For the project below, it took at least nine months before I could get it back to the owner. Clearly, I will not be able to make a living out of this any time soon as a result of being in the full-time mom role. Part of the complication of trying to keep one foot in this work but not being able to be full in, is that there are certain parts of the process that you need to do in the same day. It’s too challenging to come back to the middle of a step after two weeks because you have to start back at the beginning to make sure you are picking up at the correct place. I am grateful to my teacher at the SF Center for the Book who I was able to email throughout the process for guidance.
This book belonged to the mother of a friend and held sentimental value. My primary goal was to repair the cover of the book so that he could actually use it without fear of the text block falling apart or becoming further damaged. It was not possible to remove the years of staining on the cover although I tried by dry cleaning it with gum eraser.
One of the challenges for me was finding the closest color of new cloth to remake the cover. Because of the way the sun had faded the book, the spine was a different color than the front and back boards and there was significant dark colored spotting. I didn’t want a color that was too bright and would accentuate the stains and the sun fading. I also had to paint out several swatches of acrylic paint on Japanese paper to come up with a close enough color to be able to reinforce a few of the corners of the cover where the original cloth had been worn down. Again, because of the fading and stains it was hard to know which color to match it to.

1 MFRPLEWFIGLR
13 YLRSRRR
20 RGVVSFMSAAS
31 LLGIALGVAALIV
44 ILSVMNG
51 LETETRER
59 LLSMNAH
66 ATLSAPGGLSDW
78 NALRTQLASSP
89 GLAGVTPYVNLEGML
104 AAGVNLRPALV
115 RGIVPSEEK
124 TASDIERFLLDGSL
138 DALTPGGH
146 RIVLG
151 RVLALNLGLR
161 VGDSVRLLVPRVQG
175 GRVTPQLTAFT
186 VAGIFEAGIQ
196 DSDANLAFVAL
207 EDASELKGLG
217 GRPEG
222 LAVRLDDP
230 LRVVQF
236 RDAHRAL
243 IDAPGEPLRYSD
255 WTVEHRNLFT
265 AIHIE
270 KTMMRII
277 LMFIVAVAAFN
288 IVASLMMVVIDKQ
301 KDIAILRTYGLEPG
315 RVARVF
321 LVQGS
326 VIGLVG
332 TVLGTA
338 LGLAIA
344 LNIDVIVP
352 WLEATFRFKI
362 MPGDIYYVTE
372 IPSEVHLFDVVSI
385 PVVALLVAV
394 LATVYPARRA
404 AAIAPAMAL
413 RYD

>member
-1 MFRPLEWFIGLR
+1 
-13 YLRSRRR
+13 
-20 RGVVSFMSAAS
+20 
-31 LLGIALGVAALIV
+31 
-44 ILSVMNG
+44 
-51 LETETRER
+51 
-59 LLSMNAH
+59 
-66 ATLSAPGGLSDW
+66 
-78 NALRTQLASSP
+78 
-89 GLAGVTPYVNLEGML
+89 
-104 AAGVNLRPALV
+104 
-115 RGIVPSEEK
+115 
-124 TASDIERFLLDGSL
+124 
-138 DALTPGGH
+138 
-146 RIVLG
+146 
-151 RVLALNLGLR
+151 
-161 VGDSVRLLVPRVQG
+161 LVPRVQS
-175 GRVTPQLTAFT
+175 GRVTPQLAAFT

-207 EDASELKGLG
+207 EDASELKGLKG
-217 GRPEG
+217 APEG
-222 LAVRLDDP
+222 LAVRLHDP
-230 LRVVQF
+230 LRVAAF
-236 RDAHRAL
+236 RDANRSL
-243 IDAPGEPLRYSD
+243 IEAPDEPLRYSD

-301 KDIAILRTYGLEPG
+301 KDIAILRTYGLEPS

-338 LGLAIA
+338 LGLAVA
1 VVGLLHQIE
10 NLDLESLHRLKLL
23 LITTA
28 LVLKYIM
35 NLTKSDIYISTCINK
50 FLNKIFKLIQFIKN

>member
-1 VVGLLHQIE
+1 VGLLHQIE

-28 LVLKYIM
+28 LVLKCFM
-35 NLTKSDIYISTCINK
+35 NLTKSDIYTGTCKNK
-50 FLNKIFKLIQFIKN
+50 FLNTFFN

At the end of the day, I believe I made the book readable and safe for future generations. There is generous room in the spine. The cover opens easily and the text block (which included charming notes handwritten by his mother) is protected. Should the owner want to get an entirely new cover made, which would make it look completely different, but much more fancy, everything I did should be completely reversible without any damage to the original textblock. I used wheat paste or PVA mix on anything that touched original materials, and straight PVA is only on those items which were new. (Things placed down with wheat paste can be reversed.) I get great satisfaction knowing that the owner may be reading the book more comfortably now and without the same fear of hurting it. I only wish I could have gotten it back to him sooner.